During the twelve-month period 2005–06, community injury was responsible for 371,297 cases of hospitalisation (216,158 males and 155,133 females). Injury consumed a total of 1,498,862 bed days equating to a mean length of stay of 4.0 days per hospitalised case.

For very young children aged 0–4 years, the most common specific causes of injury were falls (39%) and poisoning by drugs (7%). Falls were also the most common injury for older children aged 5–14 years (43%), followed by transport accidents (19%). The most common causes of injury for young adults aged 15–24 years were transport accidents (21%), falls (12%), assault (11%) and intentional self-harm (10%). A similar pattern was seen in adults aged 25–44 where transport accidents accounted for 17% of hospitalisations, falls for 14%, and assault and intentional self-harm for 11% each. With the arrival of older adulthood (45–64 years), unintentional falls become prominent, accounting for 31% of hospitalisations, followed by transport accidents (14%) and intentional self-harm (8%). For those aged 65 years and over, around three-quarters of hospitalisations are the result of falls. From 85 years onwards the proportion of falls as a cause of hospitalisation reached 87%.

The age-standardised rate of community injury has risen over time from 1,724 cases per 100,000 population in 1999–00 to 1,790 cases per 100,000 in 2005–06. The upward trend was observed for both males and females.

Upward trends were not seen for all major types of community injury. Between 1999–00 and 2005–06, upward trends were observed for falls (from 602 to 624 per 100,000 population); for transport accidents (249 to 255); for poisoning by other substances (15 to 12); intentional self-harm (105 to 116); and assault (98 to 109). There was a large downward trend for poisoning by drugs (from 100 to 63 per 100,000 population) and slight downward trends for fire, burns and scalds (from 27.6 to 26.9) and drowning (from 2.6 to 2.5). The downward trend in poisoning by drugs was mainly due to a reduction in rates in the 0–4 year age group (from 340 to 198 per 100,000) and the 15–49 year age group (from 116 to 63 per 100,000). However, despite falling rates in all other age groups in this category of injury, age standardised rates increased for those aged 70 years and over from 80 to 98 per 100,000 population.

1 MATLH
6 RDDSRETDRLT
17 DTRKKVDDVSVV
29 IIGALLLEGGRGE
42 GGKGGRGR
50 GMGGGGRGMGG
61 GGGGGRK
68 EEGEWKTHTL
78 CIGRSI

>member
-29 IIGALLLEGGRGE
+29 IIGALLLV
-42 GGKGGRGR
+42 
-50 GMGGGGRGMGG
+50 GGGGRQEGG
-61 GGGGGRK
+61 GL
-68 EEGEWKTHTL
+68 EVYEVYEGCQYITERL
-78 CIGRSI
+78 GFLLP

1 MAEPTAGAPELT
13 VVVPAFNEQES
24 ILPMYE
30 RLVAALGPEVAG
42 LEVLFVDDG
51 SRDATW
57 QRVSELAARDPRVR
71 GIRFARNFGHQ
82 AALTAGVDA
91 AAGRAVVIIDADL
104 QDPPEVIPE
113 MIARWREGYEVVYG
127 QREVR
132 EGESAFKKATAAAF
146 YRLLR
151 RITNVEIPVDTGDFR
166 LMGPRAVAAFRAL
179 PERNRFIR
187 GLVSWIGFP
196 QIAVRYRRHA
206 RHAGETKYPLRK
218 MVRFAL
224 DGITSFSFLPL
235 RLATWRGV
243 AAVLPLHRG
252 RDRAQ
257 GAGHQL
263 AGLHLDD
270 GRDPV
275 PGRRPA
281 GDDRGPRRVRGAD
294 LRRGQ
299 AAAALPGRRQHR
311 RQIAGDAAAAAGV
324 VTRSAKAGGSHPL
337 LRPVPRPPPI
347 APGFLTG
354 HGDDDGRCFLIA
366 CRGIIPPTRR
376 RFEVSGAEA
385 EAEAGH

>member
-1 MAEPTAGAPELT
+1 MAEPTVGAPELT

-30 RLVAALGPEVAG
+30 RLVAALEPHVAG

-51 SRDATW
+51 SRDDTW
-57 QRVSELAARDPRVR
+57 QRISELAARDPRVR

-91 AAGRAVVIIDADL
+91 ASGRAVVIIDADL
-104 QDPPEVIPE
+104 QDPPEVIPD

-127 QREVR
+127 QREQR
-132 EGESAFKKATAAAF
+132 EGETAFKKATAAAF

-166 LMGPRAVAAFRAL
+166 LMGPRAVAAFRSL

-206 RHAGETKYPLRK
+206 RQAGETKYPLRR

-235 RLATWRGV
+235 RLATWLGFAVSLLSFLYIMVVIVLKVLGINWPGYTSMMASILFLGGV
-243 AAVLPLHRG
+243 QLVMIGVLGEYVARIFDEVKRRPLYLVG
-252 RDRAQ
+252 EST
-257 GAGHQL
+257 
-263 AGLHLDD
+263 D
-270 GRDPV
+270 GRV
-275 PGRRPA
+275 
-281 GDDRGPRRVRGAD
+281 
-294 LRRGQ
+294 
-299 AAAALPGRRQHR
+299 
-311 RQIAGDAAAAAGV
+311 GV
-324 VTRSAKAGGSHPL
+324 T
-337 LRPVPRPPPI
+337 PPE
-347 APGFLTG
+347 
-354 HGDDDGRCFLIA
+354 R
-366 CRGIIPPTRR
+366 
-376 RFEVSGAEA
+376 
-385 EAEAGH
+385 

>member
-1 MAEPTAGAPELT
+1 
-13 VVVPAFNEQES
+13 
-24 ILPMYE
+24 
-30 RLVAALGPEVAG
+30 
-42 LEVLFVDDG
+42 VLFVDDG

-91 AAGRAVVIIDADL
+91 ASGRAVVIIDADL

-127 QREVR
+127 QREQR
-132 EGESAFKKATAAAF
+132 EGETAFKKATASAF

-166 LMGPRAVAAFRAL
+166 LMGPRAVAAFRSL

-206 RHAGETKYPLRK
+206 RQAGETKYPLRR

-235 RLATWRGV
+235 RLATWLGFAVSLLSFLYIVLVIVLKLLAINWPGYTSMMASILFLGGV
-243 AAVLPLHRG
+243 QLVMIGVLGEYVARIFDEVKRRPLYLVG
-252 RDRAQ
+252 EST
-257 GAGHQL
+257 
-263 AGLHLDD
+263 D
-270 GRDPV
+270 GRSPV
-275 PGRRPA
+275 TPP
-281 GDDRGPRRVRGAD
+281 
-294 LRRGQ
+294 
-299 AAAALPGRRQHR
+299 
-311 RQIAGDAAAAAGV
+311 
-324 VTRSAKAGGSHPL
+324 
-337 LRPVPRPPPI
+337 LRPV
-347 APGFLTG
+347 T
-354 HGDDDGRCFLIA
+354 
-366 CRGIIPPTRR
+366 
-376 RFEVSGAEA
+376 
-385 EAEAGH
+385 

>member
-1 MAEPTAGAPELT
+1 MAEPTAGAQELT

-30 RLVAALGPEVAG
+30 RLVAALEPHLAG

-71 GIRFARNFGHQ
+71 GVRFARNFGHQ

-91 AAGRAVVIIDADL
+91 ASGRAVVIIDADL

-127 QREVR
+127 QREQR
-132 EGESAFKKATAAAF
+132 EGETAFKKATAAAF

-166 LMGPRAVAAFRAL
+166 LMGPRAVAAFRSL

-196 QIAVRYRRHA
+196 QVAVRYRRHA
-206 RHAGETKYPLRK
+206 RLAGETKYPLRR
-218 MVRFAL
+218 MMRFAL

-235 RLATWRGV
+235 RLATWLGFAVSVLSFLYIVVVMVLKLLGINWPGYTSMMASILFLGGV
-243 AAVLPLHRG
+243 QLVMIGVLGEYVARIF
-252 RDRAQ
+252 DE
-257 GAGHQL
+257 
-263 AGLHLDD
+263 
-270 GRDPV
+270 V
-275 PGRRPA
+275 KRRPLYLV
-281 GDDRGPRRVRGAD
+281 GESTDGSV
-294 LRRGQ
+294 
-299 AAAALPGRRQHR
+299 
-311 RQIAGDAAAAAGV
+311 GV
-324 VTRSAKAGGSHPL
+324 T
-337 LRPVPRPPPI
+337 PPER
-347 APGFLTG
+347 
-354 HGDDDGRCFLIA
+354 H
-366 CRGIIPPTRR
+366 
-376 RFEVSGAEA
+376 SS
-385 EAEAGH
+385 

Eighteen per cent of community injury cases resulted in injuries to the head. The next most commonly injured body regions were the knee and lower leg (12%) and the elbow and forearm (11%).

The Northern Territory's age-standardised community injury rate of 2,852 per 100,000 population was substantially higher than rates for all other jurisdictions. The next highest rate of 1,902 per 100,000, found in Queensland, was higher than the all-Australia rate of 1,790 per 100,000. Age adjusted rates were higher in the Northern Territory for all major causes of injury with the exception of poisoning by drugs and intentional self-harm. The difference between rates for the Northern Territory and Australia as a whole was most striking in relation to hospitalisations due to assault where age standardised rates were 691 and 109 per 100,000 respectively.